is a well written interesting story about a young girl and her uncle. June is
shy, distant, and still trying to learn about life at age fourteen. It’s 1987
and the word AIDS is not common. Her uncle, famous painter Finn Weiss, is her
favorite person in the world and he dies. But he leaves behind a “friend”,
Toby, who’s a big secret. June’s mother is angry at Finn, Toby, etc about his
death. So June keeps her connection with Toby a secret. She learns more
about her uncle’s life, about trust, and love.
This story is quite bittersweet. It’s a family drama that’s
missing a key player – the late Finn Weiss. It’s only through his death that we
learn more. It’s only through June’s love of her uncle and willingness to
connect with his love, Toby, that the picture becomes complete.
p. 101 June: I felt like I had proof that not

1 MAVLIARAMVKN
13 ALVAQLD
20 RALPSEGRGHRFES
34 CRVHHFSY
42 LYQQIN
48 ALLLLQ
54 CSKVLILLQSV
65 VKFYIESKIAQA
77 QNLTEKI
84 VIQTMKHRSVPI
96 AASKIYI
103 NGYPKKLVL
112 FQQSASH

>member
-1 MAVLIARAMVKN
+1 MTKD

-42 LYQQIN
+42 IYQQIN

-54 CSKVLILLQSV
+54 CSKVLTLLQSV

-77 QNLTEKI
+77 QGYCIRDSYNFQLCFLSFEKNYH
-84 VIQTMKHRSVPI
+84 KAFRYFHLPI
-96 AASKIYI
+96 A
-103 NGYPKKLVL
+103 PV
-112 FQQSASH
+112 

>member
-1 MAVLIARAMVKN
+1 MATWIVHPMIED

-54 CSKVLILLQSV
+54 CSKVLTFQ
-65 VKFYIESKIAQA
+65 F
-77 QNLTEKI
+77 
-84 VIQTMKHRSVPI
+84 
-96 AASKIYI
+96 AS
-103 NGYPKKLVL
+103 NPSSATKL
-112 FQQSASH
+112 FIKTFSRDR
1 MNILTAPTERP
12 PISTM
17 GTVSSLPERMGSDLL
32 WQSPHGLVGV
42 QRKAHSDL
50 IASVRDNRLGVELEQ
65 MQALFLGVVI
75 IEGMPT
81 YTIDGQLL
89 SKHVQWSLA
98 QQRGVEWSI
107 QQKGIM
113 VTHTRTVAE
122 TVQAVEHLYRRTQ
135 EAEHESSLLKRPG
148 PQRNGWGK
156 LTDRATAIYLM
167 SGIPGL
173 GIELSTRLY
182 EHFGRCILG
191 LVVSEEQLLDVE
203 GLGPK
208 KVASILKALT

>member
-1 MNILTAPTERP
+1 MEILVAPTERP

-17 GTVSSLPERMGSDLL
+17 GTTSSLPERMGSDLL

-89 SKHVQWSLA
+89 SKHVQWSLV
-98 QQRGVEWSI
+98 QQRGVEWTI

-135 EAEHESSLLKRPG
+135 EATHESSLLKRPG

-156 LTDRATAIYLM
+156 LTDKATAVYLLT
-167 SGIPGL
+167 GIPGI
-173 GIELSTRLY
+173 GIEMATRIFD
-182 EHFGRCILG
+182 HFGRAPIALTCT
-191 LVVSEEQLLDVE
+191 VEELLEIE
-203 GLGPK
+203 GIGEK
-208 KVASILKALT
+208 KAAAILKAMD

all days are the same length, not all time has the same weight. Proof
that there are worlds and worlds and worlds on top of worlds, if you want
them to be there.
p. 233 June: If I could time travel, could I be
selfless enough to stop Finn from getting AIDS? Even if it meant I would never
have him as my friend? I didn’t know. I had no idea how greedy my heart really
Tell the Wolves I’m Home is poignant and
heartrending at times. It was different and I found it quite compelling.
The Handmaid’s Tale by Margaret Atwood is so
chillingly apt for our 2017 lives. Crap. I have chills. It was written in
1986 and I have to say Atwood is freaking brilliant, prescient, and oh so wise.
It has had a resurgence thanks to a production on Hulu (which I have not seen.
It stars Elizabeth Moss - an excellent actress). Anyway – this book
is very worthy of a read. It was our book club pick and I can’t wait to discuss
it with my friends.
From the back blurb: Offred is a Handmaid in the
Republic of Gilead. She may only leave the Commander’s home once a day to walk
to the food market. Women are no longer allowed to read. Women no longer have
access to money. She has to pray that the Commander impregnates her. She is
valued only because her ovaries are viable. She can remember the years before,
when she lived and made love to her husband, played and protected her daughter,
had a job, money, and access to knowledge. All that is gone now…
Read and find out what happens. Review the life she